Funders need to pay more attention to research aimed at increasing the shelf life of human organs. Doing so could pay dividends for both transplantation and basic research.
There is currently a serious shortage of organs for transplant. In the United States, at least one in five patients on transplant waitlists dies awaiting an organ. Part of the problem is an insufficient number of donors. Part of the problem is the quality of the organs in the donor pool. But the real enemy is time. A meeting last month organized by the nonprofit Organ Preservation Alliance (OPA), the American Society of Mechanical Engineers and several partners brought together researchers, transplant surgeons, healthcare professionals and others to discuss means of extending organ 'lifetime' and encouraging more funds into the field.
The current gold standard for preserving organs, static cold storage (at 4–8 °C), quickly leads to chilling damage and ischemia/reperfusion injury; although kidneys can be stored for up to about 24 hours, hearts and lungs can barely be kept alive for more than 3–6 hours. This means that a huge proportion of donor organs are discarded.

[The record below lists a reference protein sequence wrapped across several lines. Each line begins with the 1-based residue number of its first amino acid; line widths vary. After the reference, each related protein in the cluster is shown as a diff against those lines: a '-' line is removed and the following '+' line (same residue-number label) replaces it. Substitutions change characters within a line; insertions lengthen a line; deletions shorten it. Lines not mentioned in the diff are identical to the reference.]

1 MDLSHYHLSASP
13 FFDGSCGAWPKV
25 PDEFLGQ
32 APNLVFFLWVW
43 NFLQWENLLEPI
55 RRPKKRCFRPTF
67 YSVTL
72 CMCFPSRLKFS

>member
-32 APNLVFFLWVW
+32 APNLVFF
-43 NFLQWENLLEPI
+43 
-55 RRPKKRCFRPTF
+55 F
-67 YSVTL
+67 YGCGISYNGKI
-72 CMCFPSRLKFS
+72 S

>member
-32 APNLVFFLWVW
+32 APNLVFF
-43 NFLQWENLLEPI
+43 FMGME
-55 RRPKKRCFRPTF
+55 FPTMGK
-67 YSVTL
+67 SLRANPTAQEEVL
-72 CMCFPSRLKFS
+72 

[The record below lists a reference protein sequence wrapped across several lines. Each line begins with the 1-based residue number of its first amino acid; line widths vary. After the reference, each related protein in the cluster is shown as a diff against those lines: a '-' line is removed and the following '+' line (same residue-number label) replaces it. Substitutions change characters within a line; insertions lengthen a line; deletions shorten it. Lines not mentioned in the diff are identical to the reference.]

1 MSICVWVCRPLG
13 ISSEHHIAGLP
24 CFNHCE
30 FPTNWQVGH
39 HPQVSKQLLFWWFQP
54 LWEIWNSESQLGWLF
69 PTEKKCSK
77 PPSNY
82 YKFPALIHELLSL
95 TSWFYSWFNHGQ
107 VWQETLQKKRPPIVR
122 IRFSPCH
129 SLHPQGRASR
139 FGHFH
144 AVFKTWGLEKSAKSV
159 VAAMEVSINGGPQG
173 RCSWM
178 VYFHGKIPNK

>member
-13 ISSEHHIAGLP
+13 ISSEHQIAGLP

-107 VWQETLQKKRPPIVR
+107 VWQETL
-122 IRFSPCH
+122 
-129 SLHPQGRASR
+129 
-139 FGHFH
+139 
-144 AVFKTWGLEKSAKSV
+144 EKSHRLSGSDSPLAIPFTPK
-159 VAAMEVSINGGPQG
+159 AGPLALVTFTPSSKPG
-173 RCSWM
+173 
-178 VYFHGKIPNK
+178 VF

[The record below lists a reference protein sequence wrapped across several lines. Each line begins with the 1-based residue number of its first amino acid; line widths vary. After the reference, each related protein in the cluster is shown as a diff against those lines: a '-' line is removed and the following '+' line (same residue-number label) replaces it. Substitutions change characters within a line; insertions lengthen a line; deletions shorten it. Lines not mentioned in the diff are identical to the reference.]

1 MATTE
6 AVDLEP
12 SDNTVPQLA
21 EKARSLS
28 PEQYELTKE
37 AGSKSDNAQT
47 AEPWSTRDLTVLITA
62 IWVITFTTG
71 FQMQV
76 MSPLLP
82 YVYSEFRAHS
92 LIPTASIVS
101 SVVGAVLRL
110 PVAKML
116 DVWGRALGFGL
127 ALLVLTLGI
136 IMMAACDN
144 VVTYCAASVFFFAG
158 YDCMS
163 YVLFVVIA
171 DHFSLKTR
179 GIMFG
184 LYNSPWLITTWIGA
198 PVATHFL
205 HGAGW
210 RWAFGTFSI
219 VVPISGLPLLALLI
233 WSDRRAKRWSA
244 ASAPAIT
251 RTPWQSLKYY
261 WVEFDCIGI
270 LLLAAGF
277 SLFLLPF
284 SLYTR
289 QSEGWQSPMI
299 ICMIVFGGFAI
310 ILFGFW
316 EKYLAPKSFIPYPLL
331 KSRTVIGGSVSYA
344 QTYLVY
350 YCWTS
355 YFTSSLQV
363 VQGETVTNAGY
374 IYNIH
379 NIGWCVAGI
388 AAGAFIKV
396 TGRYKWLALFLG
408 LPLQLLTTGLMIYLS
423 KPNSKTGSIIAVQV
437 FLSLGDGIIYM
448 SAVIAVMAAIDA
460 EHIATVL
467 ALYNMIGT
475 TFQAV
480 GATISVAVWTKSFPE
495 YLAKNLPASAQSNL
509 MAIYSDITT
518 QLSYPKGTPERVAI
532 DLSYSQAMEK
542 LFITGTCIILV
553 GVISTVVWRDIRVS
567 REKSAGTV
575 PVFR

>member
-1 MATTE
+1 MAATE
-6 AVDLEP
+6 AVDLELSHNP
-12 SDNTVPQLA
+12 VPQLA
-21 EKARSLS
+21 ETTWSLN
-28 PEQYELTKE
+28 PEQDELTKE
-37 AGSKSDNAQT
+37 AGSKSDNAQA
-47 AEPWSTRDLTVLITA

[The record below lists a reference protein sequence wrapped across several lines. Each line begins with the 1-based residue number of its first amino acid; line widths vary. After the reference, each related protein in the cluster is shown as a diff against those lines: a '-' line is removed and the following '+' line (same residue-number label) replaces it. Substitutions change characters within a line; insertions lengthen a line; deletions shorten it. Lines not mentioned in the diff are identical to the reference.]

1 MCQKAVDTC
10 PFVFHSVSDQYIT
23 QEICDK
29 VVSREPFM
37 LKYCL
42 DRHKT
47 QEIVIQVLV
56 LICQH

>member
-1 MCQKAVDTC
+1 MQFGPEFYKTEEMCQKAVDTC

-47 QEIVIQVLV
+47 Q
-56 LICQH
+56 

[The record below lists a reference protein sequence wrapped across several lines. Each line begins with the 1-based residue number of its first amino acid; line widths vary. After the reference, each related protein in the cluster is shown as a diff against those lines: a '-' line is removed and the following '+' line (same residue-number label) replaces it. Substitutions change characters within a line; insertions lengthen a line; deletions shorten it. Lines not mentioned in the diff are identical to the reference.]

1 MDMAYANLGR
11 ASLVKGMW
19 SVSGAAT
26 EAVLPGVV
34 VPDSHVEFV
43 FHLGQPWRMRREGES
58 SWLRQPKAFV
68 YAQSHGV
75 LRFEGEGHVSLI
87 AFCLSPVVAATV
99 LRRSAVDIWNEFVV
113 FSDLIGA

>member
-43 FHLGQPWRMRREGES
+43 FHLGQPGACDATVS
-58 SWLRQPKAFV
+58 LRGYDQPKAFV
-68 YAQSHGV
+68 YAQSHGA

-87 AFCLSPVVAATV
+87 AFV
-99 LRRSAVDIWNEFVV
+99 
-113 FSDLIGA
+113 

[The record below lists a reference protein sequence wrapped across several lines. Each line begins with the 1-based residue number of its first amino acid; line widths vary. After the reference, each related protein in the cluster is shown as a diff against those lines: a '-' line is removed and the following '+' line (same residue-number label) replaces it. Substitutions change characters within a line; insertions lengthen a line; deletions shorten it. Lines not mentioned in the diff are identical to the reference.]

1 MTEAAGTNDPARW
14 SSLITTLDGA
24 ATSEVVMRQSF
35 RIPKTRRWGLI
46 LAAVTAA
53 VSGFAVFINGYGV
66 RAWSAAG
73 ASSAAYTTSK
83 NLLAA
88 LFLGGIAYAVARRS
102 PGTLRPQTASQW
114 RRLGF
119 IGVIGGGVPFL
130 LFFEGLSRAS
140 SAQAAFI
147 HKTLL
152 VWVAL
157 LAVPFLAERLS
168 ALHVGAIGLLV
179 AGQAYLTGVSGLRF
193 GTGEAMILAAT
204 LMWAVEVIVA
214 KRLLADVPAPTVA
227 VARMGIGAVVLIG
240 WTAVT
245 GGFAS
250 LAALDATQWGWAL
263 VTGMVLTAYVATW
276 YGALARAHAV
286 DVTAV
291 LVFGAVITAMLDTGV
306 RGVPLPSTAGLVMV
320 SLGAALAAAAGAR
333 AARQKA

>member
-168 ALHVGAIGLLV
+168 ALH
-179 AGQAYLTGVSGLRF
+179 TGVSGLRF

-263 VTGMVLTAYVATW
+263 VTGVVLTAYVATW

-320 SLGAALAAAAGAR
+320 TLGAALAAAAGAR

According to the OPA, one-fifth of donated kidneys are never transplanted and almost two-thirds of donated hearts and lungs are wasted, sometimes because time runs out, sometimes because of damage. The ticking organ clock also means that those who receive grafts often get a suboptimal match (Nat. Biotechnol. 35, 530–542, 2017).
This tragic waste could be avoided if organs could be preserved for more hours, days—or even weeks. The extra time would enable marginal organs to be rehabilitated by ex vivo treatments. It would allow comprehensive evaluations of donor tissues and better graft characterization. And organs could be transported farther, creating a larger catchment area for physiologically and immunologically matched/tolerized recipients.
At the fringes, basic research might also benefit: improved organ preservation would enhance the consistency and quality of human cell and tissue samples, thereby promoting reproducibility.